August 24, 2009

Third Thursday Poetry Night, August 20

A hot & steamy night, but it's never too hot or too steamy for poetry, as our poets gathered from north & south.

After we invoked the muse of Denise Levertov, the open mic began with Sally Rhoades, being very much a nurse, "The Deafening Silence". Bob Sharkey's "Memoir for Poor Mary" was his grandmother's story. Terry Zacuto (Bat-Sonja) had to borrow glasses to struggle to read her poem in MySpace-small-print "Just Black" (which is also on her FaceBook page if you want to find it).

Even the elusive Mary Kathryn Jablonski was here tonight to honor her friend Georganna & coincidentally ended up in a mini-grouping of poets published by A.P.D. Mary read her meditative poem "Multiplication." The second A.P.D. poet, Anthony Bernini, read "Not Alone."

Georganna Millman, the featured poet, began with poems from her recently published Formulary (the winner of the 2008 poetry prize from Astounding Beauty Ruffian Press): "Apothecary," "Alchemy," "Painting Swastikas," "The Happy Drawer," "Pharmacognosy," & "Lobotomized." As she described it, her "day to day life is contained in this book". Her new poems contained some on the theme from her book, "Pharmacist's Lament," & "Side Affects," & some nature poems, "Seduction" (a green heron), "Marriage" (a love poem to her husband, also about a green heron), then the brand-new "Boys," & the honorably mentioned "Hearing Voices."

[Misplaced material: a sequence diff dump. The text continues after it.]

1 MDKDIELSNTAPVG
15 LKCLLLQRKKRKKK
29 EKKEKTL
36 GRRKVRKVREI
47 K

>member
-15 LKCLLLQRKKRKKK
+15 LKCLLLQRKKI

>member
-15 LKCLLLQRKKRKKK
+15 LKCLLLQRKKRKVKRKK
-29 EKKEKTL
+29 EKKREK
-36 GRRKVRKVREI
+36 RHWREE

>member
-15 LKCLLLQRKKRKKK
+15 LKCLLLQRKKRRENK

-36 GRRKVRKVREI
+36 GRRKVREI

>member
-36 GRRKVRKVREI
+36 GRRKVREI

I read a 10-year-old poem recently re-written, "Thru the Circle," inner space vs. outer space. Moses Kash III contained about 5 pages of his life in his poem "Whereas". I think Alan Casline's introduction was longer than his poem "Seed of Vision." W.D. Clarke's poem told the story of "The Bear." Thomas Brinson calls his memory prose poems "poemoirs" & read one about seeing a woman in Woodstock wearing a second-hand "Pleiku Jacket," bringing back memories of Viet Nam.

Every third Thursday at the Social Justice Center, 33 Central Ave., Albany at 7:30 PM -- come hear the featured poet & bring a poem of your own to read.